Automated Running Logs – GPS or Footpod?

Although I’ve been a runner for over 15 years now, I must admit that I only kept a running log for less than 4 of them. Before I had a running watch that saved more than a single run, I had no problem keeping a log – it was an ingrained habit.

As soon as I got a watch that kept 100 runs, I would put off transferring them to my log until the watch was full. By that time there was no way I was going to be able to remember where I ran or what I did each day. These watches were my running log downfall. I gave into laziness and besides, who has time to maintain a running log? It seems like a luxury to have the time to do that.

What I needed was an automated way to keep a log using a computer. My requirements were simple. I needed a watch that could transfer its runs to a computer, preferably in an automated way. I also needed a watch that would track the distance and speed of my runs.

There are basically 2 types of watches that fulfilled these requirements. The Garmin Forerunner line of watches uses GPS to track where you’ve run. These watches were coming down in price, so it seemed like a good time to put it through the paces. There are other watches that use a “footpod” – a small battery powered device that you attach to the laces on your shoe. It uses an accelerometer to take samples at about 100 times a second and transfers them to the watch which displays pace, distance, etc.

I took two such devices through the paces (so to speak) to see which one would take me to the running log utopia that I sought.

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The Razor Wars – Completely Ridiculous

I’m apparently on a mailing list at Gillette.  I guess I filled out some form in college and now I’m on their marketing list forever.  At any rate, this past week I received a sample of the new Gillette Fusion Shaving System (shaving system?  What’s a shaving system?)  These gadgets used to be referred to as “razors.”  This razor arms race between Gillette and Schick is becoming quite entertaining.  This razor will debut during “the big game.”  (I assume that Gillette didn’t secure a Super Bowl sponsorship.)

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Remember when the Mach3 came out?  Three blades on a razor – who would ever need that?  Aren’t 2 blades good enough?  Well, the new Fusion has 6 blades.  That’s right, 6 blades.  There are 5 on the face of the blade and an extra “precision blade” on the top for those “difficult to reach areas”.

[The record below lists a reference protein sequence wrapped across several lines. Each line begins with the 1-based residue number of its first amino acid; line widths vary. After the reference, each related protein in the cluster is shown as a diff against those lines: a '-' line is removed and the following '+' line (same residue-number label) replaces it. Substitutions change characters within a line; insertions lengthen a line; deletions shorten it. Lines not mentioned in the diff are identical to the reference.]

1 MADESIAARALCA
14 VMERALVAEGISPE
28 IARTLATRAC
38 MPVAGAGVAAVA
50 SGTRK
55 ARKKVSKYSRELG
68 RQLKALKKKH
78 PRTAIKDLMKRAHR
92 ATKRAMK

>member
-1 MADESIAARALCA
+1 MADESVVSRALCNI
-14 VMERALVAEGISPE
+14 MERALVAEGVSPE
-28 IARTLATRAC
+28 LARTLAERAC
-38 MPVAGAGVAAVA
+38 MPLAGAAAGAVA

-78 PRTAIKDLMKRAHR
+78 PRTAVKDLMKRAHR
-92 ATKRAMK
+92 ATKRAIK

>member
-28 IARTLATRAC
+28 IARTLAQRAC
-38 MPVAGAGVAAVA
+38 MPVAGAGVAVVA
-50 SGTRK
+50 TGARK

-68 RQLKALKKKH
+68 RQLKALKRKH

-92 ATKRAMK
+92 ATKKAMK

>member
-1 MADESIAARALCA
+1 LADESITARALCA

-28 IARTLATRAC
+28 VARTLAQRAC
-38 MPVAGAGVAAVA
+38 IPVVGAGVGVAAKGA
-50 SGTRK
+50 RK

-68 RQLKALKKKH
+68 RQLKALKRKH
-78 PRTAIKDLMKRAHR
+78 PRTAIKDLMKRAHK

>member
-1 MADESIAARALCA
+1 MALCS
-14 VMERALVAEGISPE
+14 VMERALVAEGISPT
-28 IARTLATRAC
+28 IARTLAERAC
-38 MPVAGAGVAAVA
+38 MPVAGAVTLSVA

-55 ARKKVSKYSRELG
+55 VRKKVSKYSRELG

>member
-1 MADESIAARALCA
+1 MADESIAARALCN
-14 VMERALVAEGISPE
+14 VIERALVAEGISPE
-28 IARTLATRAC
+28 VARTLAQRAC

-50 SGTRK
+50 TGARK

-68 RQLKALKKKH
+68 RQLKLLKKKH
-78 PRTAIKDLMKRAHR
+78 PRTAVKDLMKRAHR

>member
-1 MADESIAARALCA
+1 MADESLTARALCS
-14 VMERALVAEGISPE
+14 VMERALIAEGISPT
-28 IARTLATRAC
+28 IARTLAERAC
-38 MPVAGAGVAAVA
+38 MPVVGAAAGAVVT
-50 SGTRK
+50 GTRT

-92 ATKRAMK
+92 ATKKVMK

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Would there even be a need for this extra precision blade if there weren’t 5 blades on the face?  Those 5 blades require scaffolding to support it – no wonder you can reach every place on your face.

Do we really need 5 blades on a razor to get a close shave?  Instead of trying to get more and more blades on the face of a razor and spending millions to market the “more blades is better” concept, why doesn’t the industry invest in creating a blade that doesn’t go dull?  I think we all know the answer.

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Not only are they investing big bucks in figuring out ways to get more blades on a razor, but they’re trying to put a computer in it.

There’s another version of the Gillette Fusion called the Gillette Fusion Power that not only has 6 blades, but contains a microchip and requires batteries.  A microchip?  Why on earth would I need a computer to shave my face?  How does a vibrating straight razor give me a better shave?

Maybe I’m just ignorant since I’ve never tried one.  I’m certainly not going to spend money buying a computer to shave with.  Maybe they’ll send me another sample in the mail.

Suggestions for Google Adsense

I’ve fooled around with Google Adsense for a while and while it’s certainly been a great way for publishers to earn some coin, it leaves a little to be desired as far as reporting goes.

Currently you can use “channels” to determine which ads are performing the best. This works fairly well, but let’s say I want to add a different channel for each blog post to determine how adsense for each article performs. The only way to do this is to manually create a new channel for each post and then maintain the adsense channel code for each post. If you already have multiple channels per type of ad (or location of the ad), you’d have to create multiple channels per blog post. This is not feasible, especially for blogs that post frequently.

Here are a couple suggestions for Google to implement for Adsense.

1. Develop and Release an Adsense Publisher API

There is already an AdWords API (for advertisers), but no Adsense API (for publishers). The API should have support for managing channels and reporting.

This would enable someone to create a WordPress Plugin that used the Adsense API to automatically create a new channel for each new blog post and use that channel in the Adsense code for that post. You could then track adsense performance by post without lifting a finger.

2. Allow Publishers to Tag (or Categorize) Ads

With tagging all the rage of late (, Flickr, stocktickr), why not allow Adsense ads to be tagged? The problem with the current solution of using channels is that each ad can only contain at most one channel.